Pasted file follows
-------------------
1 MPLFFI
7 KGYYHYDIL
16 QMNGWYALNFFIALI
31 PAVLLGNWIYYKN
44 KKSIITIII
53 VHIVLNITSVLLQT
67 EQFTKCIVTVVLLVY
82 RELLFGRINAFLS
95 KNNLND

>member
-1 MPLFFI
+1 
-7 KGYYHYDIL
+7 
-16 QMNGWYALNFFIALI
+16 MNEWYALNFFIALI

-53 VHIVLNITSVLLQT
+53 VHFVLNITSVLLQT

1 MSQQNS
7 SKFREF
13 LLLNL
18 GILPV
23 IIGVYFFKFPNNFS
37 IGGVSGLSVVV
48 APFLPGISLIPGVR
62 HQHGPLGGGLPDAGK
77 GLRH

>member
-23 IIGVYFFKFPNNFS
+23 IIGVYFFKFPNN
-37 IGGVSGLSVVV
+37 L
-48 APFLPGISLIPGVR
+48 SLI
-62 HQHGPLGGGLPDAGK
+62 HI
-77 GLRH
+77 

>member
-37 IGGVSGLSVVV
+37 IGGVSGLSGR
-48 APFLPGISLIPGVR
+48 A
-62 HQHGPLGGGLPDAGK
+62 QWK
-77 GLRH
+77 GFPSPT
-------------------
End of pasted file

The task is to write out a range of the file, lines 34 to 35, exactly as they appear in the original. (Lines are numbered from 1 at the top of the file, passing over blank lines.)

+48 SLI
-62 HQHGPLGGGLPDAGK